it has always been at that point since I rebuilt the car in 2005.

Michael Petryschuk

Point a temp reader at various points and see what the #'s are.
Most carb cars like a cooler number, a point, you still have to get a good operating temp.
Pull the stat and I think they usually say on them what they are.

To get an actual temperature reading you may need to use a substitute gauge and possibly sender unit. The problem on the sender unit is that I don't recall the threading on it. In the back of my mind I want to say that it is a British Standard Pipe Thread Parallel (i.e non-tapered) but that the thread count per inch is different from US standards. I'll have to ponder this one a bit and either see if I have spare buried or just pull one out and measure.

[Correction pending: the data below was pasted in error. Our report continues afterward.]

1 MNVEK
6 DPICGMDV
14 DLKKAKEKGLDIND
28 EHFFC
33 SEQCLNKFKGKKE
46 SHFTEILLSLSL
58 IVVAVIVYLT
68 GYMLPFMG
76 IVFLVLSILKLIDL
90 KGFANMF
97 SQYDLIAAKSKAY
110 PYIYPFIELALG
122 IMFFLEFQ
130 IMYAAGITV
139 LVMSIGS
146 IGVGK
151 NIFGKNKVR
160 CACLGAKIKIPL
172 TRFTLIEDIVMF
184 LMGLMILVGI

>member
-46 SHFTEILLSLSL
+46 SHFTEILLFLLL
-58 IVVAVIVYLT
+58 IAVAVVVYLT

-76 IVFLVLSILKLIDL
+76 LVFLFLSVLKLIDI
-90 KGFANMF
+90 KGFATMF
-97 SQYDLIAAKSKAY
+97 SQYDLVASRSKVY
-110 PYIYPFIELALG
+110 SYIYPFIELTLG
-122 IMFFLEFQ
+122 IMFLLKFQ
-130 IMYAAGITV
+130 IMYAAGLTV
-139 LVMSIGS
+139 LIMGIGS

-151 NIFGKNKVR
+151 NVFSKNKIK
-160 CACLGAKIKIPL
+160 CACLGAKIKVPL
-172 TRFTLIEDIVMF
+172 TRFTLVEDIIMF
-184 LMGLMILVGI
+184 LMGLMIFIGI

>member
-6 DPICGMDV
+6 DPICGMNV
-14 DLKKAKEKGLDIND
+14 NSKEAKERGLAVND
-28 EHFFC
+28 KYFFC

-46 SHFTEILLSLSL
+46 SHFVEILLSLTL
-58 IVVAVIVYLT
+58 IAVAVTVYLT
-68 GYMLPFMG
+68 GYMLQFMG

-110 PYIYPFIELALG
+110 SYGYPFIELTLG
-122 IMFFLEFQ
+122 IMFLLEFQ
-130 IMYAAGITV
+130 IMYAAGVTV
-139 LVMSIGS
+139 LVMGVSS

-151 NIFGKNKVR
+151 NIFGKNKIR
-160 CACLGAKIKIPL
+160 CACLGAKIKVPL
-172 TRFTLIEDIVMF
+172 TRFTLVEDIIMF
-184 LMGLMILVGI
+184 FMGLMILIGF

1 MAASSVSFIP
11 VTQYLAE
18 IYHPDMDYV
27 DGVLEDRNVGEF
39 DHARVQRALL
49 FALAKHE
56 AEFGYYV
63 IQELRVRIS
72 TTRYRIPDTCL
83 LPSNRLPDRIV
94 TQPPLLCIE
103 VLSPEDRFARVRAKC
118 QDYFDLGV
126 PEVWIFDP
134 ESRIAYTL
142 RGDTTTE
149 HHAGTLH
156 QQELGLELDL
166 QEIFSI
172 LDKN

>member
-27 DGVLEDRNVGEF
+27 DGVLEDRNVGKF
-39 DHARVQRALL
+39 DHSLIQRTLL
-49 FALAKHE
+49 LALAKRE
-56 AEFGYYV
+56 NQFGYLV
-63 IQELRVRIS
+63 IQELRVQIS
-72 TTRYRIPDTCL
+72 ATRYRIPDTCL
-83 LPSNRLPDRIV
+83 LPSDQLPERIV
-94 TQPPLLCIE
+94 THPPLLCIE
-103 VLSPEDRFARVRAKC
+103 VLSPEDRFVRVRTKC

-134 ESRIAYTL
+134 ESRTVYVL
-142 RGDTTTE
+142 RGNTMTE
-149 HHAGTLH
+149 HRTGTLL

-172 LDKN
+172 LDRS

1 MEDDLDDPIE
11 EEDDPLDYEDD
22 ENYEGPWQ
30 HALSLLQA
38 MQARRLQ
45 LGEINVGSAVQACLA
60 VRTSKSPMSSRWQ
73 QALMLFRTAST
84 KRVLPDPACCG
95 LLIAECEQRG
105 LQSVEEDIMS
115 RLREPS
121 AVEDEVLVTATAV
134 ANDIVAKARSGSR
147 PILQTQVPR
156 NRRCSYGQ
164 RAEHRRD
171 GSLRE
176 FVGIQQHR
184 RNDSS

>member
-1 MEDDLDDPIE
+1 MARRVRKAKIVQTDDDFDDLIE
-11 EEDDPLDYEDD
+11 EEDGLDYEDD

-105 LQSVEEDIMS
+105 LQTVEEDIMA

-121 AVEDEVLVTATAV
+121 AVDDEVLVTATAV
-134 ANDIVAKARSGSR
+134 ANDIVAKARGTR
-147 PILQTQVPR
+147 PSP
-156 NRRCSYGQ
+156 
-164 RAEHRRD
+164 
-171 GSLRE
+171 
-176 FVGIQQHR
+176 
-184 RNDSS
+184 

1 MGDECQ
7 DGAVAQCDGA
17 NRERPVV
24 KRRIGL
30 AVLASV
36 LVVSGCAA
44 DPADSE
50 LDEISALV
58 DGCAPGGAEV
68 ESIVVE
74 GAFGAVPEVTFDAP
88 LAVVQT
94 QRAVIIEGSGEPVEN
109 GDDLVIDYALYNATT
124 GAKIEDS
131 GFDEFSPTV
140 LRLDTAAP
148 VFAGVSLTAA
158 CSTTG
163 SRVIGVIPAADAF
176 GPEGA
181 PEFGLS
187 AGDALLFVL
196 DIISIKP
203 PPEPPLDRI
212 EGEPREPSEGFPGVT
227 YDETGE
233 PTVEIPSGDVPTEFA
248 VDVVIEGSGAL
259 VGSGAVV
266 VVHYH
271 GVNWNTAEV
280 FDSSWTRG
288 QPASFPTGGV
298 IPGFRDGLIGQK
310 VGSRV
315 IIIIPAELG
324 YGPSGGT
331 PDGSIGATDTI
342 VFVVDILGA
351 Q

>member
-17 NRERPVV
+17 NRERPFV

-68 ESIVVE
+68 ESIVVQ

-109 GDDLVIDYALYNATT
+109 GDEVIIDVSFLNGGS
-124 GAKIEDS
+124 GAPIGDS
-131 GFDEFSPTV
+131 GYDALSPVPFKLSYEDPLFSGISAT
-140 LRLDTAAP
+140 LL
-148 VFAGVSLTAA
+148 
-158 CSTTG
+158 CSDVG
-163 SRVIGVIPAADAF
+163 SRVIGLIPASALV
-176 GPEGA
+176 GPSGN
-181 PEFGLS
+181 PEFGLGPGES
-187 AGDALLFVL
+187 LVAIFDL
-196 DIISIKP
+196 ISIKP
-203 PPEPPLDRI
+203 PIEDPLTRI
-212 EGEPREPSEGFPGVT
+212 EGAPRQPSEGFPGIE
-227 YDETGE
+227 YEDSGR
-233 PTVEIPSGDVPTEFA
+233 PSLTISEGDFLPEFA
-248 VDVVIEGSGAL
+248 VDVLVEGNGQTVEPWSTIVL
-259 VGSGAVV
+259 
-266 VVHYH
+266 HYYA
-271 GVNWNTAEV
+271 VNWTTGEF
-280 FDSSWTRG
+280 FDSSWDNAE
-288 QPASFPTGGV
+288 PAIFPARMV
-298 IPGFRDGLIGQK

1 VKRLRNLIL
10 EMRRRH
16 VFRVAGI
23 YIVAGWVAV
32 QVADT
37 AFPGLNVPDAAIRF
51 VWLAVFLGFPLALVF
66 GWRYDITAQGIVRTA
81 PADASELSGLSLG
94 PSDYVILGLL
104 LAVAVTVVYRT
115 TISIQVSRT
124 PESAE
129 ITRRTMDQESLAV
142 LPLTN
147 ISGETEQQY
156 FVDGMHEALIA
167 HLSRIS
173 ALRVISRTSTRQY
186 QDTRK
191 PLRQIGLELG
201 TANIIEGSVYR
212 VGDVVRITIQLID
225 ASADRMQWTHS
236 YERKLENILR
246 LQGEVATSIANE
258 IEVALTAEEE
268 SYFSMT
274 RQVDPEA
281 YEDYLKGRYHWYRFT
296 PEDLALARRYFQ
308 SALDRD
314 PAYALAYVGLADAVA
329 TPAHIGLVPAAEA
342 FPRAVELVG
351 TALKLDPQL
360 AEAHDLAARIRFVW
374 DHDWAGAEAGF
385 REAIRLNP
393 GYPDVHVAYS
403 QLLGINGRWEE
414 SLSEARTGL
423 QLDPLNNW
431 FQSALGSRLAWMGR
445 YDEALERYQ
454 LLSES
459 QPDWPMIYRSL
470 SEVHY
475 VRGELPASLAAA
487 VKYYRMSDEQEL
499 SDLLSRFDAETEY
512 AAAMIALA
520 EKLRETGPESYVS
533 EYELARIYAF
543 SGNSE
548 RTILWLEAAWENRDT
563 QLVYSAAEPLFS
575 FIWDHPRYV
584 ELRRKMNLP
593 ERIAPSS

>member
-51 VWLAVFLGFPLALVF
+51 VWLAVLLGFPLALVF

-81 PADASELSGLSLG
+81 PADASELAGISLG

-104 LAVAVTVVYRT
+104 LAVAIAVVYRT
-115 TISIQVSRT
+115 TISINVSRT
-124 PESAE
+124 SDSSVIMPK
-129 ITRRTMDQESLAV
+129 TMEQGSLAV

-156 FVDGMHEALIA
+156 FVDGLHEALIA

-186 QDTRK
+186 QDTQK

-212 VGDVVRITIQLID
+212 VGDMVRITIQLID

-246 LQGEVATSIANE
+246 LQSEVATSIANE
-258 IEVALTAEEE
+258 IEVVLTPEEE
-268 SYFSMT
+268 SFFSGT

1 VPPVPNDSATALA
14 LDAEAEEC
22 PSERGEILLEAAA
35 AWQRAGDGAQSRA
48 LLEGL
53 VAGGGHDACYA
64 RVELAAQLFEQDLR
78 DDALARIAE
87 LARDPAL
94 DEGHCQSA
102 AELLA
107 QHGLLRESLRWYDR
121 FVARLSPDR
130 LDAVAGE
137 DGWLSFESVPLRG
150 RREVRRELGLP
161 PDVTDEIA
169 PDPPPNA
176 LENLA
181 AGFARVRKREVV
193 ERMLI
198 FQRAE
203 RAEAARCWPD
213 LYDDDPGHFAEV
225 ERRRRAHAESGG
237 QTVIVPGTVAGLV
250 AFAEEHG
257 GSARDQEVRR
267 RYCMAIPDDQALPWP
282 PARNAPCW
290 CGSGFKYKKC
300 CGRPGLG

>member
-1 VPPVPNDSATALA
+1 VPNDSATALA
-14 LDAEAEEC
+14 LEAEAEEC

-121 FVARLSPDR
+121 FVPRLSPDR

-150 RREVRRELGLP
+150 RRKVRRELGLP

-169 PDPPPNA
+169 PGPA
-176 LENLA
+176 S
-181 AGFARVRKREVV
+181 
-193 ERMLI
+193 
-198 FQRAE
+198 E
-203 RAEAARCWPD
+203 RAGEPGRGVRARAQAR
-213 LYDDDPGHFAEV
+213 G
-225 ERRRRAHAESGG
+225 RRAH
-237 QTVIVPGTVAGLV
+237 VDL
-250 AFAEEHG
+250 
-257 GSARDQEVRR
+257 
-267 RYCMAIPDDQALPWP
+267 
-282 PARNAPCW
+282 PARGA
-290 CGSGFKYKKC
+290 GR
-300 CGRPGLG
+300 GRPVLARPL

As far as the temperature goes, I like to be in the 195-205F range for water temperature. While that is close to the boiling point of water, we are also dealing with a pressurized system and (typically) a glycol water mix. There were two different pressure caps used on the NA market cars, a 7 psi cap for the early cars and a 13 psi unit for the later ones when the EGR system was incorporated into the emission controls.

In the case of the 7 psi capped system, the boiling point of water would be raised to ~230F and for the 13 psi capped system it would be raised another dozen degrees. Now add in a 50/50 water/glycol coolant mox and you've tossed another dozen degrees of headroom before you reach the boiling point. This means that there is still a reasonable margin of safety with respect to boil over with the 195-205F operating range.

Thanks Steve

I will see what happens and what I get.
Michael Petryschuk

This thread was discussed between 27/04/2014 and 09/05/2014